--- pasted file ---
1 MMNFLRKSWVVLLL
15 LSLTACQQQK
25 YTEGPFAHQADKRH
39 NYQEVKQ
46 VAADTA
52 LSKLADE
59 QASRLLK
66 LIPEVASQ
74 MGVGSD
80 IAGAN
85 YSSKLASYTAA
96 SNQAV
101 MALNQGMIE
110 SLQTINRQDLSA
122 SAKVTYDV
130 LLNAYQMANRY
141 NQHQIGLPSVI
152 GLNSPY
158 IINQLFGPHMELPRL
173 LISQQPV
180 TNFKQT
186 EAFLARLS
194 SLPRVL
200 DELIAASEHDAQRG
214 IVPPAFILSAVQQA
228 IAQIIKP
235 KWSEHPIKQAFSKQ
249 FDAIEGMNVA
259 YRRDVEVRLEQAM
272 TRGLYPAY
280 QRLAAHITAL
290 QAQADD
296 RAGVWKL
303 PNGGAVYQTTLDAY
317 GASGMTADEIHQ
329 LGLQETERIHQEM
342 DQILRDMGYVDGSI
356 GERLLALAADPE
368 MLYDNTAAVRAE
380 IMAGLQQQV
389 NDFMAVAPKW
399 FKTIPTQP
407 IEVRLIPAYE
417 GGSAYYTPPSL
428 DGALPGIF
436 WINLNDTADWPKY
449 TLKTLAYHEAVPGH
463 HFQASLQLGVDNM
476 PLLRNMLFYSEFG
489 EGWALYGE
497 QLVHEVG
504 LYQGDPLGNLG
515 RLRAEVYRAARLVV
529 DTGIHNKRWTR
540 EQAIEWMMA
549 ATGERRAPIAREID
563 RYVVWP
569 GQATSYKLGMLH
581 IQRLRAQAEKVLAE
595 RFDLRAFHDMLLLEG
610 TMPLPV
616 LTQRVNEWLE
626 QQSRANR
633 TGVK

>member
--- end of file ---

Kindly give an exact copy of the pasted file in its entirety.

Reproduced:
1 MMNFLRKSWVVLLL
15 LSLTACQQQK
25 YTEGPFAHQADKRH
39 NYQEVKQ
46 VAADTA
52 LSKLADE
59 QASRLLK
66 LIPEVASQ
74 MGVGSD
80 IAGAN
85 YSSKLASYTAA
96 SNQAV
101 MALNQGMIE
110 SLQTINRQDLSA
122 SAKVTYDV
130 LLNAYQMANRY
141 NQHQIGLPSVI
152 GLNSPY
158 IINQLFGPHMELPRL
173 LISQQPV
180 TNFKQT
186 EAFLARLS
194 SLPRVL
200 DELIAASEHDAQRG
214 IVPPAFILSAVQQA
228 IAQIIKP
235 KWSEHPIKQAFSKQ
249 FDAIEGMNVA
259 YRRDVEVRLEQAM
272 TRGLYPAY
280 QRLAAHITAL
290 QAQADD
296 RAGVWKL
303 PNGGAVYQTTLDAY
317 GASGMTADEIHQ
329 LGLQETERIHQEM
342 DQILRDMGYVDGSI
356 GERLLALAADPE
368 MLYDNTAAVRAE
380 IMAGLQQQV
389 NDFMAVAPKW
399 FKTIPTQP
407 IEVRLIPAYE
417 GGSAYYTPPSL
428 DGALPGIF
436 WINLNDTADWPKY
449 TLKTLAYHEAVPGH
463 HFQASLQLGVDNM
476 PLLRNMLFYSEFG
489 EGWALYGE
497 QLVHEVG
504 LYQGDPLGNLG
515 RLRAEVYRAARLVV
529 DTGIHNKRWTR
540 EQAIEWMMA
549 ATGERRAPIAREID
563 RYVVWP
569 GQATSYKLGMLH
581 IQRLRAQAEKVLAE
595 RFDLRAFHDMLLLEG
610 TMPLPV
616 LTQRVNEWLE
626 QQSRANR
633 TGVK

>member